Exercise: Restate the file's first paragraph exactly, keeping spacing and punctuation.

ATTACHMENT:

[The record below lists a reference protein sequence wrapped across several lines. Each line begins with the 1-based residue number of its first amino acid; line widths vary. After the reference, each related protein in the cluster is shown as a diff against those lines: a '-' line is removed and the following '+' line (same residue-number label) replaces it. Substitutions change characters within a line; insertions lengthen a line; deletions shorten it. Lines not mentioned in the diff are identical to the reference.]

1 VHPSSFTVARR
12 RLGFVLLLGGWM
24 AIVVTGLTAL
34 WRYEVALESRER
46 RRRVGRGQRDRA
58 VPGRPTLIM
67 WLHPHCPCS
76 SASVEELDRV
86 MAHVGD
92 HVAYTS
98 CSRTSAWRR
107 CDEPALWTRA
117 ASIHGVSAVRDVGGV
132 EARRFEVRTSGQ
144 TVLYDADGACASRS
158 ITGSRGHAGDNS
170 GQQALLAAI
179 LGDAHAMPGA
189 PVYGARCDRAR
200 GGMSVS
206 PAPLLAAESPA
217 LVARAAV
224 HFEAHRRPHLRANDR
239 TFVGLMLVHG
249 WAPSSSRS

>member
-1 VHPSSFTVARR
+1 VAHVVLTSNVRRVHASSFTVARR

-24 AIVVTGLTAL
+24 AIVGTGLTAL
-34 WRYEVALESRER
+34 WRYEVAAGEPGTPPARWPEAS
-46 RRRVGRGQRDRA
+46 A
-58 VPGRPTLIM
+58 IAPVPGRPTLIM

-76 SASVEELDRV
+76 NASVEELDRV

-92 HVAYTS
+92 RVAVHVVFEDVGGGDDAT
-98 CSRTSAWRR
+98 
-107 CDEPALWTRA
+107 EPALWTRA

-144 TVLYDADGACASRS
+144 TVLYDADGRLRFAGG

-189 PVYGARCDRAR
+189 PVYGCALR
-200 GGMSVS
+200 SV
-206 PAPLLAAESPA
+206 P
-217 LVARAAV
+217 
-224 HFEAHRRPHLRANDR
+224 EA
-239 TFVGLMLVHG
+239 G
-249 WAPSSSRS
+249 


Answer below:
[The record below lists a reference protein sequence wrapped across several lines. Each line begins with the 1-based residue number of its first amino acid; line widths vary. After the reference, each related protein in the cluster is shown as a diff against those lines: a '-' line is removed and the following '+' line (same residue-number label) replaces it. Substitutions change characters within a line; insertions lengthen a line; deletions shorten it. Lines not mentioned in the diff are identical to the reference.]